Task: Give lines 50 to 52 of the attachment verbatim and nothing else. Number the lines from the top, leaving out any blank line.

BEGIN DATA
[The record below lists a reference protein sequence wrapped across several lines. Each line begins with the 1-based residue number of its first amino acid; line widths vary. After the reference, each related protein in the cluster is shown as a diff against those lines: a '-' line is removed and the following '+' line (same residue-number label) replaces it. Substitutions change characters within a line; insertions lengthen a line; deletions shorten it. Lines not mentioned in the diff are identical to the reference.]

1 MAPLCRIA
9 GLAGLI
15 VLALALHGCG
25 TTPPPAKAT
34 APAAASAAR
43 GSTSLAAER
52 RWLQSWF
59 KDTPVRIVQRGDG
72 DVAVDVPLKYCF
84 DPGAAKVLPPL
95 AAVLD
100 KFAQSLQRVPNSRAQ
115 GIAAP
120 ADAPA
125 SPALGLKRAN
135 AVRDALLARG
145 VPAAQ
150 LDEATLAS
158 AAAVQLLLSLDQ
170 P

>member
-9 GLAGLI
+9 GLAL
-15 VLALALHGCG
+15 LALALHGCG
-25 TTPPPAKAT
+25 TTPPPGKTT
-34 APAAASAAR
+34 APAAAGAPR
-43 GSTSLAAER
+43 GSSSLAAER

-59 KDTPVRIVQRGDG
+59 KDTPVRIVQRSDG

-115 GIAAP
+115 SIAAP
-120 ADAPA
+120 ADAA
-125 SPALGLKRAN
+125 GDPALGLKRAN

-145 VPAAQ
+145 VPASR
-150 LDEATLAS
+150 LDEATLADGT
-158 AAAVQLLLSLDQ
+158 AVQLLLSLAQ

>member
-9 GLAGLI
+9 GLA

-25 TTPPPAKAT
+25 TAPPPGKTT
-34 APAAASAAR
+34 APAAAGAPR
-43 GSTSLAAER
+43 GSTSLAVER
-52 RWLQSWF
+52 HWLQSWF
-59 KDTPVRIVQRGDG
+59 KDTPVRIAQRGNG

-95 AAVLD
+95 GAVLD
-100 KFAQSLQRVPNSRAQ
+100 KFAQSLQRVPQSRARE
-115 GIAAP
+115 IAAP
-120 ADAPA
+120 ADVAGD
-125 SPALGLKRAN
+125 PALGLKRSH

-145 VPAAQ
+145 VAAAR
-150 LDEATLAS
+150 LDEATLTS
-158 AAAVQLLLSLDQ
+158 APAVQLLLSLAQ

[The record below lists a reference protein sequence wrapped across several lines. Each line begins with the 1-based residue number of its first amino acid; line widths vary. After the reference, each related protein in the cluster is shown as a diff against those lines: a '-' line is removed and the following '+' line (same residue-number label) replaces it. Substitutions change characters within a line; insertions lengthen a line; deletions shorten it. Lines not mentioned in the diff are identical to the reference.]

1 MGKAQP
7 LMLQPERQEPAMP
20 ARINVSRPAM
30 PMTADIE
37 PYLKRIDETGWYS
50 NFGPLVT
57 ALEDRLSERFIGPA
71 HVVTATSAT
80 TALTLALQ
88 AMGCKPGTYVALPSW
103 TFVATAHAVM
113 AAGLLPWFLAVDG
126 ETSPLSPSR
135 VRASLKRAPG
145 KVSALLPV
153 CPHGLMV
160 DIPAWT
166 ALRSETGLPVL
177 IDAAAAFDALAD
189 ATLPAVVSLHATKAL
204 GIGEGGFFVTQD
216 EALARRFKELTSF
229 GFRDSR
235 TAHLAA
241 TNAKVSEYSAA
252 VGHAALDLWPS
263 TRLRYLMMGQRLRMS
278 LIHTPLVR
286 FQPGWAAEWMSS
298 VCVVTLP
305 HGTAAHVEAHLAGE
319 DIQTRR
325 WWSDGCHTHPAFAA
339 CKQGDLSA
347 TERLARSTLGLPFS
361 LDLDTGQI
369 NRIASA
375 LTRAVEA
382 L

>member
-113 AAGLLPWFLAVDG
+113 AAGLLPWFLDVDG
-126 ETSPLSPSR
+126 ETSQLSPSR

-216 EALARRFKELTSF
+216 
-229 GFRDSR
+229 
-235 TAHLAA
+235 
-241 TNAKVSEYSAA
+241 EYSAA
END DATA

-25 TTPPPAKAT
+25 TAPPPGKTT
-34 APAAASAAR